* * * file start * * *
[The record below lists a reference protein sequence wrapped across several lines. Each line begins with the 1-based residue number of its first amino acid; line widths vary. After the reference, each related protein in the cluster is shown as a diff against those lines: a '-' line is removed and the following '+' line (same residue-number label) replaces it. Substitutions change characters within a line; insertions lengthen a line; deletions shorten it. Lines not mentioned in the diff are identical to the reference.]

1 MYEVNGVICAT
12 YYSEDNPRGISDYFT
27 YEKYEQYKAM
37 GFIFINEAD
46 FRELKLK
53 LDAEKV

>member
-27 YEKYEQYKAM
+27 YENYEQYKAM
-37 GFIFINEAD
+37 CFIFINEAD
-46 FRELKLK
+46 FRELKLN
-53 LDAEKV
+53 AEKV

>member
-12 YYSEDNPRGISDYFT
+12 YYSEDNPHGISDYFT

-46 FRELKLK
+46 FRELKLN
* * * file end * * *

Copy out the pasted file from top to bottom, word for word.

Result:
[The record below lists a reference protein sequence wrapped across several lines. Each line begins with the 1-based residue number of its first amino acid; line widths vary. After the reference, each related protein in the cluster is shown as a diff against those lines: a '-' line is removed and the following '+' line (same residue-number label) replaces it. Substitutions change characters within a line; insertions lengthen a line; deletions shorten it. Lines not mentioned in the diff are identical to the reference.]

1 MYEVNGVICAT
12 YYSEDNPRGISDYFT
27 YEKYEQYKAM
37 GFIFINEAD
46 FRELKLK
53 LDAEKV

>member
-27 YEKYEQYKAM
+27 YENYEQYKAM
-37 GFIFINEAD
+37 CFIFINEAD
-46 FRELKLK
+46 FRELKLN
-53 LDAEKV
+53 AEKV

>member
-12 YYSEDNPRGISDYFT
+12 YYSEDNPHGISDYFT

-46 FRELKLK
+46 FRELKLN